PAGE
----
In a footnote in Martin Amis’s memoir, Experience, he has this to say of the ideal reader:
I am not [Saul Bellow’s] son, of course. What I am is his ideal reader. I am not my father’s ideal reader, however. His ideal reader, funnily enough, is Christopher Hitchens.
There is a theory to infer here, once we discard the prissy Platonism of the word “ideal.” A single ideal reader does not exist any more than a single soulmate. Still, some readers are better than others, and for the best of them the word will serve.
An ideal reader is a kindred spirit, not a doppelgänger. Hitch, the Trotskyite, and Kingsley, the Tory, are savage and bloody-minded in a way that Martin is not. Martin and Saul Bellow, on the other hand, both have a taste for wistful picaresque and a sense that even rotten bastards aren’t rotten all the way through. They treat phonies and frauds sensitively where neither Hitchens nor Kingsley would have the patience. (To see how Kingsley handles such people in his novels, read Hitchens on Mother Teresa or Bill Clinton.) It is no accident that The Adventures of Augie March is Martin’s favorite Bellow novel. Martin’s own best novel, Money, is a sort of picaresque itself: its moneyed yob, John Self, blunders and binges through America.
An ideal reader sometimes vastly surpasses his author — Poe’s ideal reader was Baudelaire. The other way around is impossible; understanding presupposes intelligence.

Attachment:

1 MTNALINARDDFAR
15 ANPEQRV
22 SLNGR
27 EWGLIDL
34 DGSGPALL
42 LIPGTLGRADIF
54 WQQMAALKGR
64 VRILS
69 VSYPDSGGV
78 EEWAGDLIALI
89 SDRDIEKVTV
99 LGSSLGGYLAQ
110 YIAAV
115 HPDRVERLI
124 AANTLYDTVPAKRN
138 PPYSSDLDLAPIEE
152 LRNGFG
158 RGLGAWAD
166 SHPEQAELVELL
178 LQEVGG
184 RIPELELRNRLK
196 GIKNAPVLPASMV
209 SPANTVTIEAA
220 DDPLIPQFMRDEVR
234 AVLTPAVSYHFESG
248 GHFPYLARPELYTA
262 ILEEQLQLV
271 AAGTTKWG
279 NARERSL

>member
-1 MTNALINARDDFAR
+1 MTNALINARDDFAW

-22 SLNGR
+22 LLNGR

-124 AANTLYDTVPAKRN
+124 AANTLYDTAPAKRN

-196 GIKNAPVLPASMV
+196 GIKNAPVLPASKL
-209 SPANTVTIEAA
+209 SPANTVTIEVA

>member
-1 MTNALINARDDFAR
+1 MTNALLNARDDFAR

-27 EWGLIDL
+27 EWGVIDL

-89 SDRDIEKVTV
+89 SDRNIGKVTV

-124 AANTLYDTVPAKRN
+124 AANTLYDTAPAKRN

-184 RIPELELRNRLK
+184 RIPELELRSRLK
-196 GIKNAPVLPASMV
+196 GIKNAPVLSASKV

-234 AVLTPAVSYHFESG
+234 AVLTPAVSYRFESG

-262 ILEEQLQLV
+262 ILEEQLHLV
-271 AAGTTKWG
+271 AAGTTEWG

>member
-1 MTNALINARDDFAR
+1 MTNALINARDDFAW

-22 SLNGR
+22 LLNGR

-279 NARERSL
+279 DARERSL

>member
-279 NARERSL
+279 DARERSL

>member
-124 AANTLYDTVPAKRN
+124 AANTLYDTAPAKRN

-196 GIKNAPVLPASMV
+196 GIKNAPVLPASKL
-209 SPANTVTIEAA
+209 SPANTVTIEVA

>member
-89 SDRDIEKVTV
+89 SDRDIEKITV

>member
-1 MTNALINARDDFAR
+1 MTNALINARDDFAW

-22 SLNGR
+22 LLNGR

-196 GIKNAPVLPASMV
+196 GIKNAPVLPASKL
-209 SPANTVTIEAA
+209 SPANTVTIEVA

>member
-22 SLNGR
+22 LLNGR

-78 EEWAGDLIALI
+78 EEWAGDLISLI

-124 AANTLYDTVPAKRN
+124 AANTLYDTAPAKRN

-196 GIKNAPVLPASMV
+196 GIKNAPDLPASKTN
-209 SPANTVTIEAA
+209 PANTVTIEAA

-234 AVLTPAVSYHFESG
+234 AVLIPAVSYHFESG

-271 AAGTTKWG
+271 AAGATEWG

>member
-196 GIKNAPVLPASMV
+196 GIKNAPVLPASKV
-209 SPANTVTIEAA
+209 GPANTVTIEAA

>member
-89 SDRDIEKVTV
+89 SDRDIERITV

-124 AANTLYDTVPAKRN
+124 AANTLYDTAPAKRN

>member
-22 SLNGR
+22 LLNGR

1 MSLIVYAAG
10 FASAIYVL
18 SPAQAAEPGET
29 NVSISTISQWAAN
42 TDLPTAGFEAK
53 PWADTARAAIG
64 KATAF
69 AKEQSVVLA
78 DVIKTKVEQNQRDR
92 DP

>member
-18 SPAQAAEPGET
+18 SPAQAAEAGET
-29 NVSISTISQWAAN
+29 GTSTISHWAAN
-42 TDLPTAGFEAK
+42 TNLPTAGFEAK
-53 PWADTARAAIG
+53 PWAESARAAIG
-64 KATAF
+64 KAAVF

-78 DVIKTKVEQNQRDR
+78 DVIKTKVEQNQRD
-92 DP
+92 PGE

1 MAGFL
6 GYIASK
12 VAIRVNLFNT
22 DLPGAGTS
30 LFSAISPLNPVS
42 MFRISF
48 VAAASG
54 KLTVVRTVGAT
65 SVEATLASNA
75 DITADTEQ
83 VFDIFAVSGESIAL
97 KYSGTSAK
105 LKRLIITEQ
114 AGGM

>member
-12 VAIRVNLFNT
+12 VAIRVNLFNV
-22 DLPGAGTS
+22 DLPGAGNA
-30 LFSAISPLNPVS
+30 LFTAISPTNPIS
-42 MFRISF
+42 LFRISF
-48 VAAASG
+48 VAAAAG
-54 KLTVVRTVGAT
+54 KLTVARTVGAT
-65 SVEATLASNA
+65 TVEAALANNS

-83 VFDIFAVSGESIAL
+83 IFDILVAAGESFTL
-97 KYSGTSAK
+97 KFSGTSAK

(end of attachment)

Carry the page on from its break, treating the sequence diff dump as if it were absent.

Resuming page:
An ideal reader often writes about his author, but he is too near him, temperamentally, to play the judicious critic. He reads the author as the author would want to be read, not as others would want to read him.
The relationship can be, but is usually not, reciprocal. Edith Wharton’s ideal reader was certainly Henry James, although he had died by the time she wrote her best novel, The Age of Innocence; and Henry James’s ideal reader was very likely Edith Wharton.
Just as an author can have multiple ideal readers, so can a reader be ideal for multiple authors. My girlfriend is Quentin Crisp’s ideal reader; also Doug Kenney’s. You now know her better than her immediate family does.
Who is my ideal reader? I thought of Matt McIntosh, but no: he agrees with me too often, and the literary blather obviously bores him. My ideal reader, in an upset, is Conrad Roth, of the scholarly, whimsical, and criminally underrated Varieties of Unreligious Experience. He is literary but has mathematics as well, sympathetic but critical. (I am too poor a linguist to be Conrad’s ideal reader; he’s on his own.)
Whose ideal reader am I? In the world of actual books, I am of course Yvor Winters’ ideal reader. I have occasionally, unfairly, been regarded as a Winters epigone. (This is a Winters epigone.) Winters was a Thomist and a theist. He made more fuss about ranking poems than I do. His theory of free verse scansion differs entirely from mine. But we are both especially attuned to the conflict of the abstract and the particular, the subject of a large percentage of Winters’ favorite poems and an even larger percentage of his own verse. More to the point, we both regard “poetry-lovers” as the very people from whom poetry urgently needs to be rescued.
In the world of blogs, I am owned by Colby Cosh. This began to dawn on me one day, about the middle of last year, when I was contemplating a post about the great AC/DC — now, as ever, 100% irony-free! — only to discover that Cosh had already written it that morning. Several months later the realization was completed when I found myself linking to a few of his posts about hockey, a game I do not understand. His themes include, but are not limited to, the idiot innumeracy of journalists, bureaucratic idiocy, sportswriting idiocy, and idiocy all around. He is a shrewd literary critic, sometimes at my expense, when he cares to indulge. Our cats also look alike.
Who is your ideal reader? Whose ideal reader are you?